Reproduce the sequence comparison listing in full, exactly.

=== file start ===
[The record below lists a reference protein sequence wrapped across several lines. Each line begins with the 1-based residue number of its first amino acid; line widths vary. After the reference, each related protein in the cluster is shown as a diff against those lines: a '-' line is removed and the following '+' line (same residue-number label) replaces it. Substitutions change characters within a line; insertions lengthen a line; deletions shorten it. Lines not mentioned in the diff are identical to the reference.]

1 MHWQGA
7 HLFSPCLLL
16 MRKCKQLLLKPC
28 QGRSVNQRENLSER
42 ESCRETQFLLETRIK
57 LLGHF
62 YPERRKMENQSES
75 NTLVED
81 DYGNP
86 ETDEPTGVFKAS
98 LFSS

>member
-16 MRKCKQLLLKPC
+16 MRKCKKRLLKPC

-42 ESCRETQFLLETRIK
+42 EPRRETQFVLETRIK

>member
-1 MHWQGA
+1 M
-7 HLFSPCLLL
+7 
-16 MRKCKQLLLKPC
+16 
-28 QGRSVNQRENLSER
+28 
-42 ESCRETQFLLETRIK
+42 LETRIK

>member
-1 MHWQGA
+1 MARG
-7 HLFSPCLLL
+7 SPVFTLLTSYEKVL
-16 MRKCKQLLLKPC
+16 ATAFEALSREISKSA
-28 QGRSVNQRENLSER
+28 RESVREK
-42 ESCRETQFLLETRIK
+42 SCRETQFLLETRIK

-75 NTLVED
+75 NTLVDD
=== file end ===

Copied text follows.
[The record below lists a reference protein sequence wrapped across several lines. Each line begins with the 1-based residue number of its first amino acid; line widths vary. After the reference, each related protein in the cluster is shown as a diff against those lines: a '-' line is removed and the following '+' line (same residue-number label) replaces it. Substitutions change characters within a line; insertions lengthen a line; deletions shorten it. Lines not mentioned in the diff are identical to the reference.]

1 MHWQGA
7 HLFSPCLLL
16 MRKCKQLLLKPC
28 QGRSVNQRENLSER
42 ESCRETQFLLETRIK
57 LLGHF
62 YPERRKMENQSES
75 NTLVED
81 DYGNP
86 ETDEPTGVFKAS
98 LFSS

>member
-16 MRKCKQLLLKPC
+16 MRKCKKRLLKPC

-42 ESCRETQFLLETRIK
+42 EPRRETQFVLETRIK

>member
-1 MHWQGA
+1 M
-7 HLFSPCLLL
+7 
-16 MRKCKQLLLKPC
+16 
-28 QGRSVNQRENLSER
+28 
-42 ESCRETQFLLETRIK
+42 LETRIK

>member
-1 MHWQGA
+1 MARG
-7 HLFSPCLLL
+7 SPVFTLLTSYEKVL
-16 MRKCKQLLLKPC
+16 ATAFEALSREISKSA
-28 QGRSVNQRENLSER
+28 RESVREK
-42 ESCRETQFLLETRIK
+42 SCRETQFLLETRIK

-75 NTLVED
+75 NTLVDD